Author Topic: Correct Grammar, Punctuation... vs Text (Tweets, Emoji…)  (Read 44640 times)

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Offline Shamrock

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Re: Correct Grammar, Punctuation... vs Text (Tweets, Emoji…)
« Reply #50 on: September 25, 2006, 21:24:18 »
MOOXE, what you're arguing is prescriptive grammar ("The Rules") vs. descriptive grammar (usage).  Descriptive grammar is fluid and dynamic yet is not always reflective of prescriptive grammar; over time and if persistent enough, descriptive grammar can replace previous prescriptions.  Linguists are now debating the grammatical correctness of "whom" given the broad usage of "who" in any case. 

Certainly, the Internet (and now other forms of e-mail and IM) is having an influence on the way we communicate.  There's no denying that Internet English has broad usage.  However, the persistence of this form of communication is questionable. 

Next point, this is Army.Ca.  Army comes from some language meaning detail-oriented, accurate, and disciplined (translations vary.  To some, army translates into anal-retentive, pedantic, anachronistic but the gist remains the same).  Ca means Canadian, which means professional and courteous.  In this forum, non-standard English (either RSE or AE or both) is viewed as lazy and disrespectful.  Imagine a troop coming up to the CO unshaven and pockets undone and firing off a lazy salute with his left hand.  Sure, there was an intent to communicate, and to some people that's fine...

Offline Gunnar

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Re: Correct Grammar, Punctuation... vs Text (Tweets, Emoji…)
« Reply #51 on: September 25, 2006, 21:29:19 »
English has a standard, and a commonly accepted standard at that.  If I can't understand your message, and I need to waste time looking up things because you are incapable of using standard English, I will do one of two things:  I will ignore you completely, as you cannot be trusted to communicate reliably, or I will continue on with my own interpretation of what I think you meant, because you're always saying things that sound like language, but aren't.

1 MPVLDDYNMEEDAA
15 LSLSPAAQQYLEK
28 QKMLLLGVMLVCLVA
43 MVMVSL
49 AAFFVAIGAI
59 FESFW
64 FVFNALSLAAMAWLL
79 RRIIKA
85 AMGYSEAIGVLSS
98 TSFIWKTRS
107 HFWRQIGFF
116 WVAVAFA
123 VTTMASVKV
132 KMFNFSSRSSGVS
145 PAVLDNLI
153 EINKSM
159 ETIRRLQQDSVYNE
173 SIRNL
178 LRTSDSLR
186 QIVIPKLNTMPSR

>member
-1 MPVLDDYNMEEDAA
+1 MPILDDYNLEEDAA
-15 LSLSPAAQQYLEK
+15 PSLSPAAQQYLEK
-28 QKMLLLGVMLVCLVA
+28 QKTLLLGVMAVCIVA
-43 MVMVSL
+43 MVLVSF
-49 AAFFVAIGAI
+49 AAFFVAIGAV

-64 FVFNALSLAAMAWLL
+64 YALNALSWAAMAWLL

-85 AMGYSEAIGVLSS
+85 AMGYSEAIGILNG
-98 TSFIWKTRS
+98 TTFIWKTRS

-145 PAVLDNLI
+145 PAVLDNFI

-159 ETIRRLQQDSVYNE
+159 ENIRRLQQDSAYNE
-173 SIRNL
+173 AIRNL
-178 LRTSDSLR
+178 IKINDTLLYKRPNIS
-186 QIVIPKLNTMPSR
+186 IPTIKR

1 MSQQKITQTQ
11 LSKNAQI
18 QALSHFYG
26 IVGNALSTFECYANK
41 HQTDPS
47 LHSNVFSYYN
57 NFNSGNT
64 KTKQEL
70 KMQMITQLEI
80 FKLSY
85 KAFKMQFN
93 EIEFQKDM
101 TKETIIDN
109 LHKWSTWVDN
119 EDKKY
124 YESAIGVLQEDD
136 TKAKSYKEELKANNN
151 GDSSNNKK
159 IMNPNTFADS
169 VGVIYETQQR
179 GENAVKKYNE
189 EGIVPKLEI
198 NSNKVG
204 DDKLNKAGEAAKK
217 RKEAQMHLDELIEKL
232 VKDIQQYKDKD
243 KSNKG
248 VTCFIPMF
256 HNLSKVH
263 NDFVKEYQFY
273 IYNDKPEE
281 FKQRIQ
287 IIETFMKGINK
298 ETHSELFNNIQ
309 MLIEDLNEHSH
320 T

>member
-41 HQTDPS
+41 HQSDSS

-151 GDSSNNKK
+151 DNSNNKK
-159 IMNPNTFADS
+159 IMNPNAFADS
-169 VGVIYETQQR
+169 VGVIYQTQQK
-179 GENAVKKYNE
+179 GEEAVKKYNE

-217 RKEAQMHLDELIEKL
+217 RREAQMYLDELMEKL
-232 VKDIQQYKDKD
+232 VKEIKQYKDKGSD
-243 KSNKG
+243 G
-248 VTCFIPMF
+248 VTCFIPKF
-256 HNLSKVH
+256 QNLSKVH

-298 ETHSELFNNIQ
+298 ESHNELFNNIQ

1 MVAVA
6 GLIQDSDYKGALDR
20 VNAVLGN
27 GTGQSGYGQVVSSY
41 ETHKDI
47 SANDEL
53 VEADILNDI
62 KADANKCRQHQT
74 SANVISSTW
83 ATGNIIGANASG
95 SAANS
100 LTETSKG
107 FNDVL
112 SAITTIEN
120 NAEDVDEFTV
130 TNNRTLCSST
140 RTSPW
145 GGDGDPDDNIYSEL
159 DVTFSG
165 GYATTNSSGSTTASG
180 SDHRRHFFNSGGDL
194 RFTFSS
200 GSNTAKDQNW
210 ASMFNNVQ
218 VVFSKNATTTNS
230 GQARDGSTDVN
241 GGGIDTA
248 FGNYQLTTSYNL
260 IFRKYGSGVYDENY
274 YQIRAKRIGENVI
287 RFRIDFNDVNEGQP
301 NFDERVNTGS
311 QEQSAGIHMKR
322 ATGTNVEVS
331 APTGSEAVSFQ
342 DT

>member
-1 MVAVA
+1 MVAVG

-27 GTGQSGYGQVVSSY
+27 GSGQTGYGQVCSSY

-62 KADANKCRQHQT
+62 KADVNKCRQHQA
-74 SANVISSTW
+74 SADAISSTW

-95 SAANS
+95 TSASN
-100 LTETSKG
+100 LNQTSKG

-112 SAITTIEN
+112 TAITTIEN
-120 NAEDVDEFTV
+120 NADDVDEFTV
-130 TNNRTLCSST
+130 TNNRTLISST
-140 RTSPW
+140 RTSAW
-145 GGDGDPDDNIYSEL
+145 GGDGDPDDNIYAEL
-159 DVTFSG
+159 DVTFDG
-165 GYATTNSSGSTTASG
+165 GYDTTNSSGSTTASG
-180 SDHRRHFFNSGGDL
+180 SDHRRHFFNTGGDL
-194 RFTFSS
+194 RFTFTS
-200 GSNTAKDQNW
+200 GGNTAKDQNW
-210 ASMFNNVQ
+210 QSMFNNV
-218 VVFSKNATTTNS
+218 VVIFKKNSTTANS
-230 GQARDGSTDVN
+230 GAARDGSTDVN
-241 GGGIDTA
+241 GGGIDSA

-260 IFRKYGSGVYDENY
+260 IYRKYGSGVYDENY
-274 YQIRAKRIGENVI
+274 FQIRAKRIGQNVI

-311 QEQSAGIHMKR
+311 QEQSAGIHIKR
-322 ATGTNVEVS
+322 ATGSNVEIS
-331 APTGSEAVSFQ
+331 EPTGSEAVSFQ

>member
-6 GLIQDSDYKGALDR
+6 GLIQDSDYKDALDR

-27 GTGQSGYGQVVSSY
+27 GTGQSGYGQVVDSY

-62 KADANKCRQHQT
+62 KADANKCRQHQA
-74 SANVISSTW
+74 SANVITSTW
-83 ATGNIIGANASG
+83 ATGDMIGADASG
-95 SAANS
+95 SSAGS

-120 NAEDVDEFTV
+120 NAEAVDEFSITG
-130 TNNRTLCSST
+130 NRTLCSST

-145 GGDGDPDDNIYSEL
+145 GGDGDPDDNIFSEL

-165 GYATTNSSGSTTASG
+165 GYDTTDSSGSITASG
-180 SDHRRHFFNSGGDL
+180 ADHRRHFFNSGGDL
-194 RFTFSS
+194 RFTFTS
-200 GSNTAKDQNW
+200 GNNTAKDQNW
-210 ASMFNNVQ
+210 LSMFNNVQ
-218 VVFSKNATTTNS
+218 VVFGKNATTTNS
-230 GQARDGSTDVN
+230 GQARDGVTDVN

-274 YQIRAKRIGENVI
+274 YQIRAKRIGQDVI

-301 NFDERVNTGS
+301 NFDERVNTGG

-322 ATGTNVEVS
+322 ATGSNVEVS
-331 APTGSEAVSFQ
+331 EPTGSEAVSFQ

Option 2 might not be that worrisome until I'm wiring the Claymore just behind where you went off to take a dump.  Maybe you told me...who the hell knows what you say when you open your mouth anyway?

In the military, bad communications get people killed.  When you are up to your eyeballs in mud and getting shot at,  you may not have the ability to balance your laptop on your latte mug to look up the latest English slang on the Internet.  It might in fact be more useful to you if you understood what your comrades in arms were saying.  It isn't bleeding edge, it isn't evolutionary, it's simply effective.  Language is for communication, not for cutesy, pedantic word games at the expense of communication.

Now, Army.ca is a site run by, for and with military members.  Do the math.  You want to play in this club, follow our rules, otherwise bugger off.



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Offline Shamrock

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Re: Correct Grammar, Punctuation... vs Text (Tweets, Emoji…)
« Reply #52 on: September 25, 2006, 21:38:22 »
What Gunnar said.

Right now, I'm laughing myself silly thinking of Joe Rifleman yelling to his section commander in the middle of an A2C "Sarge! BRB AFR 1 sec K?"

Offline Michael O'Leary

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Re: Correct Grammar, Punctuation... vs Text (Tweets, Emoji…)
« Reply #53 on: September 25, 2006, 21:53:32 »
MOOXE, even the weekly street rags published in most urban centres, which target you young hipsters, aren't yet being written in leet speek, when they are, come back with your argument.


Offline big bad john (John Hill)

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Re: Correct Grammar, Punctuation... vs Text (Tweets, Emoji…)
« Reply #54 on: September 25, 2006, 22:18:22 »
Now, Army.ca is a site run by, for and with military members.  Do the math.  You want to play in this club, follow our rules, otherwise bugger off.


I would hope that he would get the drift by now.  Also try a real dictionary if you want the answer: the Oxford English Dictionary  http://www.oed.com/

Offline MCG

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Re: Correct Grammar, Punctuation... vs Text (Tweets, Emoji…)
« Reply #55 on: September 26, 2006, 12:03:22 »
This quote, taken from another thread, gives a good explanation of the requirement and where it comes from.
CRZY214,